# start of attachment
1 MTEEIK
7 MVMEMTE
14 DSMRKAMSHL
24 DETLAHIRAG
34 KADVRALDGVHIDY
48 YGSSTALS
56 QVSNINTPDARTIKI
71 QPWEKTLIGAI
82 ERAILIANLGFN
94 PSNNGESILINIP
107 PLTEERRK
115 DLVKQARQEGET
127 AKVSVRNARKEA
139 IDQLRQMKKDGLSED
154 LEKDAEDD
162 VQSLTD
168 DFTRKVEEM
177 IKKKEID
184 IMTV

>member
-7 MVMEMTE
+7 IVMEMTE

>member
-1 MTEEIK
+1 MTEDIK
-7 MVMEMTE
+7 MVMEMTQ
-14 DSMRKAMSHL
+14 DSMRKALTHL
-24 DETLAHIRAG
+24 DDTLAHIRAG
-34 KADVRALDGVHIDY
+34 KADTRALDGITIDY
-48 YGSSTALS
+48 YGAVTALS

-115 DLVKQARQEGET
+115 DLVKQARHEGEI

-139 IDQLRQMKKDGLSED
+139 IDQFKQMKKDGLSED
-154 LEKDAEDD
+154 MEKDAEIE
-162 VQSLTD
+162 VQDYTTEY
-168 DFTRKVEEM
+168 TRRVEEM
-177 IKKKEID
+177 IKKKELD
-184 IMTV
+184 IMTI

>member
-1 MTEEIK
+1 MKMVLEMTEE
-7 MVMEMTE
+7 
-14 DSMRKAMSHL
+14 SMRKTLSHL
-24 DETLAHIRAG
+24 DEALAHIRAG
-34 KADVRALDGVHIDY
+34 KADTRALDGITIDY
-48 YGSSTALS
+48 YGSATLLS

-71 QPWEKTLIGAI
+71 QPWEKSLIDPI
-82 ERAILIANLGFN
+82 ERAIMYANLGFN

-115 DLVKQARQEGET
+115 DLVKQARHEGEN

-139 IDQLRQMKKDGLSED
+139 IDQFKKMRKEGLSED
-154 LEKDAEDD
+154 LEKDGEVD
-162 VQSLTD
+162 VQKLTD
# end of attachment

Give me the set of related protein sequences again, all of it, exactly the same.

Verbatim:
1 MTEEIK
7 MVMEMTE
14 DSMRKAMSHL
24 DETLAHIRAG
34 KADVRALDGVHIDY
48 YGSSTALS
56 QVSNINTPDARTIKI
71 QPWEKTLIGAI
82 ERAILIANLGFN
94 PSNNGESILINIP
107 PLTEERRK
115 DLVKQARQEGET
127 AKVSVRNARKEA
139 IDQLRQMKKDGLSED
154 LEKDAEDD
162 VQSLTD
168 DFTRKVEEM
177 IKKKEID
184 IMTV

>member
-7 MVMEMTE
+7 IVMEMTE

>member
-1 MTEEIK
+1 MTEDIK
-7 MVMEMTE
+7 MVMEMTQ
-14 DSMRKAMSHL
+14 DSMRKALTHL
-24 DETLAHIRAG
+24 DDTLAHIRAG
-34 KADVRALDGVHIDY
+34 KADTRALDGITIDY
-48 YGSSTALS
+48 YGAVTALS

-115 DLVKQARQEGET
+115 DLVKQARHEGEI

-139 IDQLRQMKKDGLSED
+139 IDQFKQMKKDGLSED
-154 LEKDAEDD
+154 MEKDAEIE
-162 VQSLTD
+162 VQDYTTEY
-168 DFTRKVEEM
+168 TRRVEEM
-177 IKKKEID
+177 IKKKELD
-184 IMTV
+184 IMTI

>member
-1 MTEEIK
+1 MKMVLEMTEE
-7 MVMEMTE
+7 
-14 DSMRKAMSHL
+14 SMRKTLSHL
-24 DETLAHIRAG
+24 DEALAHIRAG
-34 KADVRALDGVHIDY
+34 KADTRALDGITIDY
-48 YGSSTALS
+48 YGSATLLS

-71 QPWEKTLIGAI
+71 QPWEKSLIDPI
-82 ERAILIANLGFN
+82 ERAIMYANLGFN

-115 DLVKQARQEGET
+115 DLVKQARHEGEN

-139 IDQLRQMKKDGLSED
+139 IDQFKKMRKEGLSED
-154 LEKDAEDD
+154 LEKDGEVD
-162 VQSLTD
+162 VQKLTD